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Everything can be interpreted in my mind as spiritual, if I wish to do so. It could be God’s will that this timer went off on my phone right at this moment for a reason, possibly to call a girl I’m interested in, or a reminder from God that I’m loved by him. Perhaps the very numbers in the hour, minutes and seconds in accordance with the date mean God’s trying to tell me to do something extraordinary out of the blue.

Also, my disorder tries to tell me things as well. It really zooms in on seemingly insignificant details and makes them my entire world for minutes, hours, days, weeks, even months, years, a decade – if not in the forefront of my mind then lingering in the background, always. When I throw the idea of demons into the mix, things just seem to escalate, even to the point where I was afraid to look at myself in a mirror for fear of terrible things happening to me when I do so.

What is real? Where has my foundation gone if God is speaking to me in ways that are pathological? Why when I pray does my mood fluctuate and God become so close yet inaccessible? How long will things be like this? Forever?

First, I ask myself… what is important? What is not important?

What IS important? The answer to this, I know, is different for everyone, but some things are universally the same. For instance, getting better is important. Surrounding myself with people whom I love and trust is important. Finding out how to get better is important. Relearning how to become a happy, functional person is important. How does one get there? That is the journey. Embrace it, try not to dread it all the time. In the process of getting better, I have polished most of my life’s most precious gems and gone through the harshest of life experiences.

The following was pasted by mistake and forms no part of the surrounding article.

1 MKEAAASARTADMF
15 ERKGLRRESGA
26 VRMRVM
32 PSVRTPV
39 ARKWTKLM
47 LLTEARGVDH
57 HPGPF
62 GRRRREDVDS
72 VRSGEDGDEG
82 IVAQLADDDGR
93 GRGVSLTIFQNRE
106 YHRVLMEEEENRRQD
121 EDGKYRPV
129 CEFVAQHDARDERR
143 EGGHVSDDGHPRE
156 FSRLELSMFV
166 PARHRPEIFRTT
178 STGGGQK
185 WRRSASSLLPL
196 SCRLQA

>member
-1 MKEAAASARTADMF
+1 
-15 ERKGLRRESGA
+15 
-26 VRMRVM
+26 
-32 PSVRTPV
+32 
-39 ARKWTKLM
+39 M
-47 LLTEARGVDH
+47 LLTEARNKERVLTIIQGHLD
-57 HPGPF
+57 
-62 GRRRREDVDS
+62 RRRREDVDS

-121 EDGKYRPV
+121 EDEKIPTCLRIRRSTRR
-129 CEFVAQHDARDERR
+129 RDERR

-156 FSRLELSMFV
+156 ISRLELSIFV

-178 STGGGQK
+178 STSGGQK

What IS important? Learn more about bipolar I disorder and schizoaffective disorder. Learn everything I can about it from the clinical side and personal experiences I can gather from people who’ve gone through it in books and conversations. This allows me to take ownership of my disorder and make it a smaller piece of who I am. When fighting mental illness, knowledge can have much power.

What is NOT so important? The number one unimportant thing for me is proving to myself whether something of questionable origin or reality is real or not. It may seem important to know whether what happened was real or not. However, trying to prove or disprove what happened is moot. What happened happened. For example, I will go crazy if I try to prove or disprove the reality of that experience of the boy teaching me real magic in the insane asylum. If it’s not real, then I’m crazy for thinking it in the first place… if I focus on it being reality, I will be sucked into the world of seeking real magic and end up back in the hospital. Trying to prove spiritual or psychotic experiences are real or not real is a lose-lose situation. Instead, I see them as being there as valid experiences I had and set them aside.

What is NOT so important? God speaking to me literally in my thoughts, ears, events, or random associations. The real truth is expressed and lived out, not a revelation straight from God. Does God communicate through the Spirit like that on occasion? Most certainly, but not all the time, to the point where I feel the need to witness to every weary soul on the face of the planet or have a detailed itinerary planned out for every moment that changes in a second’s notice.

So, what do I focus on? I focus on what IS important. I set aside what I cannot handle to deal with later. I figure things out by writing it out in my journal, so I can lay it out in front of myself. I apply what I learn to my mind. When I get a handle on it, I can start living it out in the world.

My apologies for taking so long to write. I hope to write again soon.

-theothersid3

photo credit: Dark Art via photopin (license)